Kojima Productions’ swan-song still carries some visual flaws from Ground Zeroes but looks great overall.
It’s finally here. Or rather, it’s been here for a good while but either way, Metal Gear Solid 5: The Phantom Pain is finally available to all and sundry to play, enjoy and marvel at. From a technological standpoint, the game interests us greatly. Even though Metal Gear Solid 5: Ground Zeroes offered a look at the capabilities of FOX Engine and its overall performance in the open world, the result is now roughly 18 months old. Kojima Productions would have had time to refine and optimize the engine for The Phantom Pain, especially to take advantage of current gen consoles, while showcased just how well it performs in larger game-based scenarios.
The FOX Engine itself was developed by Kojima Productions to serve as a multi-platform engine for previous and current gen platforms going forward. The engine is meant to cut down on the production time of such titles and has been featured in the likes of Pro Evolution Soccer 2014/2015/2016 as well as Metal Gear Solid 5: Ground Zeroes and The Phantom Pain. Despite frame rate drops in Ground Zeroes for previous gen consoles, the FOX Engine stood out for its material based rendering, photo-realistic detail and incredibly powerful asset streaming.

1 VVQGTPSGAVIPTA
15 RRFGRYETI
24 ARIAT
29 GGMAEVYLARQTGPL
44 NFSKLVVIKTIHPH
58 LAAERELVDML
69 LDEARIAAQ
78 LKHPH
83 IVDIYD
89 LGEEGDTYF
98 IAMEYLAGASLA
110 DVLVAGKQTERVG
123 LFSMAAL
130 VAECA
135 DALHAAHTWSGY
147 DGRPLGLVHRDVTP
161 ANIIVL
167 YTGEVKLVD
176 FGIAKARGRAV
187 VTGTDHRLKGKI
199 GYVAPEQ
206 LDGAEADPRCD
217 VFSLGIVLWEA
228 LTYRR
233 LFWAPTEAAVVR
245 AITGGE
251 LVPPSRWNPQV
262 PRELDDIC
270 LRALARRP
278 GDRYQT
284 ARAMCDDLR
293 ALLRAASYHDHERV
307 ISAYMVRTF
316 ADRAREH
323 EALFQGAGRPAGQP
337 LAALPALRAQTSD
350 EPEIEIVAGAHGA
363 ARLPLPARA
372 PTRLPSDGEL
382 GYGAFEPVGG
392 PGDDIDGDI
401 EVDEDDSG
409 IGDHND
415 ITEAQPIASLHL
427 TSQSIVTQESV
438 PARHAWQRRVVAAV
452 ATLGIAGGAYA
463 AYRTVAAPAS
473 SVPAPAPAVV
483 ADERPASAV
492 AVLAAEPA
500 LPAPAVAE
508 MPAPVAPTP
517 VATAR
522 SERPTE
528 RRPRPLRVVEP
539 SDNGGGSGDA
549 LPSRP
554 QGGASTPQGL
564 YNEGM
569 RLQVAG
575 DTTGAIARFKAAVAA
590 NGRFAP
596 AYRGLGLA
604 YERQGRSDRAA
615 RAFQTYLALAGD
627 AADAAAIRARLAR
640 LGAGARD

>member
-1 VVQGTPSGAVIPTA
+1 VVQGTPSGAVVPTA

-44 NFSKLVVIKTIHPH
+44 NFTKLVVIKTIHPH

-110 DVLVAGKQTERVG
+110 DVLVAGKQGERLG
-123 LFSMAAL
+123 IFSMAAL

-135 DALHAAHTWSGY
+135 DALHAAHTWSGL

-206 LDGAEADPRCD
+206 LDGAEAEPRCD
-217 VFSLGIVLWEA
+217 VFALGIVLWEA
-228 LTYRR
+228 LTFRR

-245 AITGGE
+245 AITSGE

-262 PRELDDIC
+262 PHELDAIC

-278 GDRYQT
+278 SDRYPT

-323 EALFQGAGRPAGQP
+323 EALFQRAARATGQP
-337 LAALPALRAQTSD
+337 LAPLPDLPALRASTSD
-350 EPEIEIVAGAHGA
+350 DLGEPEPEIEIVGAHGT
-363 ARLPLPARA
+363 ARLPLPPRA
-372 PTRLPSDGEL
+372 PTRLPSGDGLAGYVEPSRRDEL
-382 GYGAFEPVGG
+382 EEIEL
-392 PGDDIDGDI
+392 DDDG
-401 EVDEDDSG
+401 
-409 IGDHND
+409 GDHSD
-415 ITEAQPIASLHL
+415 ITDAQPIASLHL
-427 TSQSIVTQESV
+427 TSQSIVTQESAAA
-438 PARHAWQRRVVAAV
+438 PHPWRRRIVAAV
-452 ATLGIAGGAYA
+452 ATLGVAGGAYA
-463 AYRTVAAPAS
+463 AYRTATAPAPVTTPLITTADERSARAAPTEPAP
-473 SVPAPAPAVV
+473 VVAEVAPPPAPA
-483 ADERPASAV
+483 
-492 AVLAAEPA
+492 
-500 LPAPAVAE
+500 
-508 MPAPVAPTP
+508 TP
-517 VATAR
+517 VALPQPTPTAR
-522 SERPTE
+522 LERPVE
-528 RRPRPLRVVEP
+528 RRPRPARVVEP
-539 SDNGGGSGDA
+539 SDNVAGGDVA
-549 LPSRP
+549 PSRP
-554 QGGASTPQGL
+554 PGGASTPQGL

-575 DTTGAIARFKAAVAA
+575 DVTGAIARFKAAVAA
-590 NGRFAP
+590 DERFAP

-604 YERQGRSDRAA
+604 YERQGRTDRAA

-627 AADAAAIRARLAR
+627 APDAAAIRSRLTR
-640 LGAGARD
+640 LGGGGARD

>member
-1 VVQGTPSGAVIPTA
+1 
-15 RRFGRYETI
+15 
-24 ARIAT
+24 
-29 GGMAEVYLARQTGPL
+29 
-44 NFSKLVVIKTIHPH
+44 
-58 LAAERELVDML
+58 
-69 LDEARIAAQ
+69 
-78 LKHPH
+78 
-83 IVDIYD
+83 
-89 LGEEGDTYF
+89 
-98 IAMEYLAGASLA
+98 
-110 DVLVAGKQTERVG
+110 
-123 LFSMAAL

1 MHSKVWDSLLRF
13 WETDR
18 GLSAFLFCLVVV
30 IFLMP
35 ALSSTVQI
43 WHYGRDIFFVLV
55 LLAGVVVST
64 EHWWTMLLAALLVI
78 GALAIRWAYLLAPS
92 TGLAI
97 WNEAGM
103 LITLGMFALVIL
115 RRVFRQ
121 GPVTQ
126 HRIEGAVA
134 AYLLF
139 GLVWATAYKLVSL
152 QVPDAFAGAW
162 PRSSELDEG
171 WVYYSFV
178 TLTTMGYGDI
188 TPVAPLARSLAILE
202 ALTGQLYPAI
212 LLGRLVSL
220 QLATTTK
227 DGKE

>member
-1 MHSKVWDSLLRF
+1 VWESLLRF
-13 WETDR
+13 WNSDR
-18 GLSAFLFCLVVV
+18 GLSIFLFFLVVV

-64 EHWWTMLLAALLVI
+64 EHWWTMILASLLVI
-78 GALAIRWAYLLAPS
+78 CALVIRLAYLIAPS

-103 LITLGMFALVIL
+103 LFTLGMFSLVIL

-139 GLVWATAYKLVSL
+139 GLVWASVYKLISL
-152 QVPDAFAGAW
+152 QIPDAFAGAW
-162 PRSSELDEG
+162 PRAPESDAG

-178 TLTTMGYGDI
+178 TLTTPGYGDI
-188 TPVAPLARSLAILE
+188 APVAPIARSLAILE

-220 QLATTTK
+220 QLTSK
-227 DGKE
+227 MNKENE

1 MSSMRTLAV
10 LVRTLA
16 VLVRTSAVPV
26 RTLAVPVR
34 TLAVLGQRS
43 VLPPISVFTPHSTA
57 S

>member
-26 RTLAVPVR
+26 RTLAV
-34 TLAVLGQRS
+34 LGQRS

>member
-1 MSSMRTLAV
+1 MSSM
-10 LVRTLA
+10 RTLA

Head to head comparison between the Xbox One [left] and PS4 versions.
This allowed for some awesome vistas seen in Ground Zeroes though there were limitations on the PS3 and Xbox 360. The PS4 and Xbox One were a different matter however, mixing 60 FPS frame rates with a 1080p resolution on the former and 720p resolution on the latter. Even the lighting system, environmental effects, ambient occlusion, motion blur and draw distance stood out amazingly well despite the somewhat limited anti-aliasing, similar looking buildings and limited environmental destruction.
It’s important to note that the PS4 version of Ground Zeroes was the superior one of the bunch but with The Phantom Pain, there’s the PC version to consider as well. Right off the bat, the PS4 version has several advantages. Along with a 1080p resolution and 60 FPS, it makes use of superior skin shading on character models. If you take a look at Kaz’s face or for that matter anybody’s face you will see that they give off a more subtle effect compared to the Xbox One.
The PS4 version also has much better motion blur than the Xbox One, however draw distances across both current gen consoles in Afghanistan and Africa remain the same. The game also features similar volumetric and alpha effects including object geometry and details. The FOX Engine’s materials-based lighting results in bloom and alpha effects on both the current gen versions. The PS3 and Xbox 360 versions compromise greatly on the above fronts for understandable reasons.
Metal Gear Solid 5 The Phantom Pain: PS4 vs Xbox One vide comparison along with PC 4K and 1080p minimum frame rate benchmarks.